Over 5 million motorbikes are in Ho Chi Minh City. Nuovos, Attilas, Waves, even Vespas. Saigon’s streets are its veins, its life force a roaring stampede of engines. This is motorbike city. Join in, or get swept away.
When you first arrive in Saigon and look at the sprawling streets that run in and out of its many districts, it’s likely you’ll feel a sense of awe. Amazement at the sheer volume of motorbikes zipping past trucks, down alleys, on sidewalks; fear for the thought that this is normality. You, as a budding Saigon biker, will have to adapt to this. Your challenge is to learn to drive on some of the planet’s busiest and most hectic roads. If you’re going to live here, bite the bullet – you can’t hug onto Xe oms forever.
Because the roads are so busy, driving is in itself a necessity. Ho Chi Minh City’s sidewalks are often narrow, routinely obstructed by street-food stalls, construction work and folks spilling out of their homes and businesses for a chat or some air. It’s not a pedestrian-friendly city. Unless you’re in the prim promenades surrounding District 1’s shopping malls and five star hotels, it’s best to exchange your legs for a set of wheels.
Motorbikes are also a necessity in a truer sense for many locals. Rather than learning to drive a car, many young Vietnamese look forward to the day when they can get a bike of their own. A motorbike means freedom to hang out with friends, spending time with your girl/boyfriend on a romantic drive, the chance to explore the city. A motorbike means responsibility, driving to work, going to the market to buy ingredients for dinner, taking old and young family members to school, the hospital, the cinema. A motorbike can make you a living, with many enterprising locals often setting up mini-businesses from the backs of their bikes – delivery, selling fish, snacks, balloons even puppies. Having a motorbike gives you mobility in life, in more ways than one.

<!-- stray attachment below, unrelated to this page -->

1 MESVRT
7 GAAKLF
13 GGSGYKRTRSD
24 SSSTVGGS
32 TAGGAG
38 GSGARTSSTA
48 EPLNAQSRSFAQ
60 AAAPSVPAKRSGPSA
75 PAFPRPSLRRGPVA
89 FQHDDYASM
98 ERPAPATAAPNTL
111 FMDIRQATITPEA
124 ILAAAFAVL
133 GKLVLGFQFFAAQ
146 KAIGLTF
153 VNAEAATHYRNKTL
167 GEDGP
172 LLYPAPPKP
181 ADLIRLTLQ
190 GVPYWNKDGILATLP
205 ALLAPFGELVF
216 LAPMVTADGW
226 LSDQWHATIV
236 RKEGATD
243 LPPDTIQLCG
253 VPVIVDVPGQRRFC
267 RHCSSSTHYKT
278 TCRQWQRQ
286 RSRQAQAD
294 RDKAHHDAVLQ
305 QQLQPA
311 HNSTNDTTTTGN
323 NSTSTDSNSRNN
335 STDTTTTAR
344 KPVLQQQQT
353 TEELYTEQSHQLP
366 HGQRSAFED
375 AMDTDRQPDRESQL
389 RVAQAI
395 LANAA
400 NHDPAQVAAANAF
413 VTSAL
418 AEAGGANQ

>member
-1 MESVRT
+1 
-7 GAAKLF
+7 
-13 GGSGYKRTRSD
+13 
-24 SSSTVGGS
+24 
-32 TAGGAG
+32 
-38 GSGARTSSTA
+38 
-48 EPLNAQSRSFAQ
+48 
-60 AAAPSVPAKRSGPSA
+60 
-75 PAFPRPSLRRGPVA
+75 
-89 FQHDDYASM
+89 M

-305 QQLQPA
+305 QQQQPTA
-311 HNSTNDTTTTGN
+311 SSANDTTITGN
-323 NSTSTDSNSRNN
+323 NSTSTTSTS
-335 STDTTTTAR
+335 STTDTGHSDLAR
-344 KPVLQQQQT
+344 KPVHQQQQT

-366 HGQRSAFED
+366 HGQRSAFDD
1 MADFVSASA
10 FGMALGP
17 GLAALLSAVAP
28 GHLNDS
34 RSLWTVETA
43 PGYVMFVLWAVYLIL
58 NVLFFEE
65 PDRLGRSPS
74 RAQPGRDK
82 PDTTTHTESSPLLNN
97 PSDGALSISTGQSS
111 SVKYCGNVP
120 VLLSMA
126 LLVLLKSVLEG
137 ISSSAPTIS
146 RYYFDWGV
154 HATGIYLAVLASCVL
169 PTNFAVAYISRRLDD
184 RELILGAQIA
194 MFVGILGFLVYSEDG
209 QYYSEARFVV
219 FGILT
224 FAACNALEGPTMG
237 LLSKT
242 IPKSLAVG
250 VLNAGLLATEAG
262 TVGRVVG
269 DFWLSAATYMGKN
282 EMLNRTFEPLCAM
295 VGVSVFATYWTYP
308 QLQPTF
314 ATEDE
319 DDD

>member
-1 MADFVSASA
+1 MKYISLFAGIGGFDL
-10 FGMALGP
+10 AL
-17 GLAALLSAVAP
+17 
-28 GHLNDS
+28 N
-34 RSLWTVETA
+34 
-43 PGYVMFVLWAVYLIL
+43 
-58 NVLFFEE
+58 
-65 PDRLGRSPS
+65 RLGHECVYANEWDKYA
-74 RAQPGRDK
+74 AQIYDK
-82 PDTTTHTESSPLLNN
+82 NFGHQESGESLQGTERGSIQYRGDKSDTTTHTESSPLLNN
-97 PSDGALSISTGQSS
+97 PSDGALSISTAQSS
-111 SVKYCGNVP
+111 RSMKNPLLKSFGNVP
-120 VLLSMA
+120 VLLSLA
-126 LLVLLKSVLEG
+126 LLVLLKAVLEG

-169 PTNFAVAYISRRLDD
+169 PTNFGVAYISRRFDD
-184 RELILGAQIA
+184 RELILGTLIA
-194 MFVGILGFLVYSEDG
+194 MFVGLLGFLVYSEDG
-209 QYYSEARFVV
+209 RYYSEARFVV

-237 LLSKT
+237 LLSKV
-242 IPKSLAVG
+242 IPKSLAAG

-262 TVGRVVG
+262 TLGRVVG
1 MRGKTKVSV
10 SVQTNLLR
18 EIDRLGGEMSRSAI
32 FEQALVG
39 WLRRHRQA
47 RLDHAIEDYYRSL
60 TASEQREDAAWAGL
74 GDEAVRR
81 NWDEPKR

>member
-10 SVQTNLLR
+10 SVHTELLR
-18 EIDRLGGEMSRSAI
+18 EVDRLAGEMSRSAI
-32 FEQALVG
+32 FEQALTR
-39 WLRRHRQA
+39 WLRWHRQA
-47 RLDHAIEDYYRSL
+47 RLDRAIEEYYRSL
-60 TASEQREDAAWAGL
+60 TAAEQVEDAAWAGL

So, as an expat in this land of engines, where do you start?
The first step is getting a bike of your own. Many places will rent motorbikes to foreigners on a monthly, weekly or even daily basis. Those who settle down here for a bit tend to opt for the former, using their rented bikes as a staple of everyday living. Chi’s Cafe on 40 Bùi Viện is a popular, reliable choice that rents scooters for around $40-50 per month in exchange for a form of identification. Many places will happily change or fix your bike if you’re experiencing problems, but be warned – some places have been known to hang onto passports, rent dud bikes then charge extortionate amounts to cover ‘fixing costs’. Best hold onto your passport in any case, or at the most give them a photocopy.
Those who plan on staying longer-term may fancy buying their own set of wheels. The network of expats in Ho Chi Minh City is well-connected, and often people leave wanting to sell off their motorbikes through Facebook and other sites. You could expect to pay anything from $200-$1000 for a bike depending on its make, but leave feeling happy that what you’re driving is well and truly your own. Just make sure it doesn’t get stolen!
By law, to drive on Ho Chi Minh City’s roads you need to have a driving license. The test involves a written examination followed by the infamous ‘figure of eight’ practical section where, as made famous by Top Gear, you literally maneuver your vehicle around a figure of eight. That’s it. Unless you’re a complete baboon you’ll soon be off on your merry way. Thing is however, many expats don’t undertake the driving test and just use thier bikes straight after getting them. This is all well and good until you get in an accident and find out your insurance doesn’t cover drivers without a license. Ouch.
Admittedly you get used to driving along these streets and feel very confident at the helm. But this is Vietnam, a place where magic people can pop up suddenly from in between traffic, where it’s socially acceptable to drive on the wrong side of the road. According to the city’s Traffic Safety Board there were 4321 road accidents in 2014, with 723 deaths and 4028 injuries. That’s more than double the accidents in the entirety of the UK last year. Be vigilant.